Monday, April 21, 2008

1955: Destined to become prochoice icon, Harvey Karman proves his dedication to the cause

During April of 1955 Harvey Karman (pictured) was working at the Clinical School of the Psychology Department of the University of California at Los Angeles, seeking a doctorate in psychology. He was not licensed to practice medicine.

Around early February of 1955, 26-year-old Joyce Johnson told her husband, Ben, that she was pregnant. They discussed an abortion. Joyce had a friend named Patricia who she saw shortly before she met Karman. Prior to the abortion, according to both Patricia and Joyce's husband, Joyce was in good health.

On April 6, 1955, Karman met Joyce in a motel room and, using a speculum, inserted a nutcracker into Joyce in order to perform an abortion.

On April 8, Joyce's husband took her to St. Joseph's Hospital. She was examined by a Dr. Moss who diagnosed her as suffering from "an infected criminal abortion." The dead fetus was still in her uterus. She expelled it while at St. Joseph's.

On April 13, Joyce was transferred to General Hospital for specialized treatment. She died there on April 21. An autopsy was performed, and Joyce's death blamed on bronchial pneumonia brought on by the septic abortion.

Karman's defense called a Dr. Gilbert as an expert. He reviewed the autopsy report and medical records, an opined that Joyce did not die from a septic abortion. He was paid $150 for his testimony, ironically the same amount Joyce paid for the abortion.

The defense also appealed on the grounds that the the DA unduly prejudiced the jury by bringing out in cross-examining Karman that he'd been conviced previously of a felony. The appeals court ruled that this was proper impeachment of a witness.

Karman's defense also argued that Joyce's husband and friend were improperly granted immunity after they originally refused to testify.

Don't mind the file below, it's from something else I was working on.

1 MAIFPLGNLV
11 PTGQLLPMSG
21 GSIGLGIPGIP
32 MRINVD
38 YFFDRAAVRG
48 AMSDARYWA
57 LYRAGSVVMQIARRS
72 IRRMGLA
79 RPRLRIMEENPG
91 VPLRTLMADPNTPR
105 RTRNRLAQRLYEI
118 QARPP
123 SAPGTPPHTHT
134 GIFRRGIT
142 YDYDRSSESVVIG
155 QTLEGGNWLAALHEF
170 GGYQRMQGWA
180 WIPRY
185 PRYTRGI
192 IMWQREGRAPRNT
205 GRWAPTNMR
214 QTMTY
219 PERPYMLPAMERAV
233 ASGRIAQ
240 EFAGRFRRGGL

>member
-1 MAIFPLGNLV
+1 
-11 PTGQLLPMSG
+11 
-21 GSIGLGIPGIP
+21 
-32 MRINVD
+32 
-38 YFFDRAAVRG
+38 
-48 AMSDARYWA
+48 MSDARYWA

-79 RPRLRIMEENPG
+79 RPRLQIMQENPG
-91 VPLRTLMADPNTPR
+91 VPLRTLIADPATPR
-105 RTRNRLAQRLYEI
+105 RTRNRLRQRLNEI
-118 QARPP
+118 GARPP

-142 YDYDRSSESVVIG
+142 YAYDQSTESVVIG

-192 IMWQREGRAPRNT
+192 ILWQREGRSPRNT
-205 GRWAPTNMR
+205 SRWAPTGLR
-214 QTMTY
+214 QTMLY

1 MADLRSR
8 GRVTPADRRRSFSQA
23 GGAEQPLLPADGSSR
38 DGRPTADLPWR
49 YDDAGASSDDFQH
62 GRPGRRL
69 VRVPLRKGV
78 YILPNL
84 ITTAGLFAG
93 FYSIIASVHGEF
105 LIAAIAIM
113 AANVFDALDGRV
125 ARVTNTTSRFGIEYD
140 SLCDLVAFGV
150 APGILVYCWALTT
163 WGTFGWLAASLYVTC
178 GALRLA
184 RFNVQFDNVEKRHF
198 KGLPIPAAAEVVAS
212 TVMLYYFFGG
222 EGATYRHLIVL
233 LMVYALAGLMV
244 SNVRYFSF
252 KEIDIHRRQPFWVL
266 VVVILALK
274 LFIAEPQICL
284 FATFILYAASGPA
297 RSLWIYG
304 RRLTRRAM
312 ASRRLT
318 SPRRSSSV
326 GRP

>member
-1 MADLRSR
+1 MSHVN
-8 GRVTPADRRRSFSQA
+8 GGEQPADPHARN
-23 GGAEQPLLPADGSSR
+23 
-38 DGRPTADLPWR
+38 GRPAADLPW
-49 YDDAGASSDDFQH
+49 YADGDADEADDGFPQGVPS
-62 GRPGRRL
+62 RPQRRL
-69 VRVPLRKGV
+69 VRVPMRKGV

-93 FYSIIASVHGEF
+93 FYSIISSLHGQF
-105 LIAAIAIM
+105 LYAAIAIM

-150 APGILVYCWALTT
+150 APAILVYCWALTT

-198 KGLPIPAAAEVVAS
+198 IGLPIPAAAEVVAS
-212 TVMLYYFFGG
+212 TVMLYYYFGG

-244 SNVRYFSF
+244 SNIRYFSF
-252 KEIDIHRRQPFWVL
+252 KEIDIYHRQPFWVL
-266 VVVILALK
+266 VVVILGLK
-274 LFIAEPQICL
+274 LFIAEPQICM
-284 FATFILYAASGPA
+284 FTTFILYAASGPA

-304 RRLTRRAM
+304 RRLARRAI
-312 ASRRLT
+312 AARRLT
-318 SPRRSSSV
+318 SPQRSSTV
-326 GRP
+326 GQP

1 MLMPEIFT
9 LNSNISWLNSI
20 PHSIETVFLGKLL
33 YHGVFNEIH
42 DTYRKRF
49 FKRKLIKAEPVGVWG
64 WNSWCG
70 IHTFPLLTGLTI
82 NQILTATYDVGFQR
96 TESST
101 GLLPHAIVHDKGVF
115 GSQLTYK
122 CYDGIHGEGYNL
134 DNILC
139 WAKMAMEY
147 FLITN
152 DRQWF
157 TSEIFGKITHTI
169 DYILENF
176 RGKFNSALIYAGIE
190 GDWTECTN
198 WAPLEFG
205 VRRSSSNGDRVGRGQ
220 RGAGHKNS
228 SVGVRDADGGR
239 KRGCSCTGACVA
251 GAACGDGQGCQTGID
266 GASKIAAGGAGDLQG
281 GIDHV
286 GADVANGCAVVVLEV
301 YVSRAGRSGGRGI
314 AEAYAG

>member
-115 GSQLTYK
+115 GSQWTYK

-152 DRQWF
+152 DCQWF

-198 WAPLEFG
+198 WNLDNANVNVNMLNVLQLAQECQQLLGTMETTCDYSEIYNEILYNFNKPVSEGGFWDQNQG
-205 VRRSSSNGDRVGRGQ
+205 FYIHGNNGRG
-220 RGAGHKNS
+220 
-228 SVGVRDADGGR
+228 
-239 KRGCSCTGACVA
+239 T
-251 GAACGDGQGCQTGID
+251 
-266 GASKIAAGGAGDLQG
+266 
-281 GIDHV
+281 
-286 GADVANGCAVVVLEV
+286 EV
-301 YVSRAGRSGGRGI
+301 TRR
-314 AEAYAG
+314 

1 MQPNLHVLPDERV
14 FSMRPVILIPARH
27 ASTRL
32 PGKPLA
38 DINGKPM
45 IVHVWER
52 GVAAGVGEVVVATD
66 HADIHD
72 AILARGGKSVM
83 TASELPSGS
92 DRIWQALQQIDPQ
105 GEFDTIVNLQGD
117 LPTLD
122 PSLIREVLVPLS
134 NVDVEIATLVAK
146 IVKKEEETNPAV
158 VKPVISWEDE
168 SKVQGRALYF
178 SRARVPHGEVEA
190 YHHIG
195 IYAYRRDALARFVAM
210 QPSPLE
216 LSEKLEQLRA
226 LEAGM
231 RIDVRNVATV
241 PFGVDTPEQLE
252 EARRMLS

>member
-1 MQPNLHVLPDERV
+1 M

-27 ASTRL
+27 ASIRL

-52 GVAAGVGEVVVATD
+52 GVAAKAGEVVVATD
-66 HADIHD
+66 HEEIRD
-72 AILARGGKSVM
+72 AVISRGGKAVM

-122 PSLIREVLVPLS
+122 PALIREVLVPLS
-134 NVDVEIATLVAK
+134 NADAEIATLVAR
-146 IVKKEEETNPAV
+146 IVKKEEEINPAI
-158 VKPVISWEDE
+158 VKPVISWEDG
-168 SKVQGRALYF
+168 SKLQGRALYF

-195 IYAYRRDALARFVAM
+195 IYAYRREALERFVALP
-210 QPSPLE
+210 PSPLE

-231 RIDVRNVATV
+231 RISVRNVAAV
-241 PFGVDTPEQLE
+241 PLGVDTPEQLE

Karman's defense also claimed that the prosecution failed to prove that the abortion wasn't necessary to save Joyce's life. But the appeals court found that the testimony of Joyce's husband and friend that Joyce had been in good health, settled that matter. Of course, pure logic would prove that matter, since Joyce was seeking an illegal abortion from a guy like Harvey in a motel room. Had her life been in danger, an ob/gyn would have been able to admit her to a hospital and perform the abortion there.

Karman was convicted of the abortion by a jury. However, he was released from prison when Jerry Brown became governor. His education had been interrputed by the prison sentence, so Karman just vested himself with a PhD from a non-existent European university to make up for lost time. Thus, styled "Dr." Karman, he went on to become quite the prochoice darling, speaking on abortion at various symposia. The "Jane" illegal abortion ring in Chicago had him train them in his abortion technique, and brought him a busload of minority women to experiment on with his "super coil" abortion technique. And it wasn't just homegrown criminal abortionists who embraced Harvey -- the Internataional Planned Parenthood Federation, in concert with the government of Bangladesh, invited Harvey to use rape victims as ginuea pigs as well. Evidently the only qualifications required to be a hero to these people is that you're willing to do the abortion.

For more on pre-legalization abortion, see The Bad Old Days of Abortion

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1 comment:

Anonymous said...

Mr. Karmen was evil and the L.A. Times' obituary was biased and misleading. To read more, go to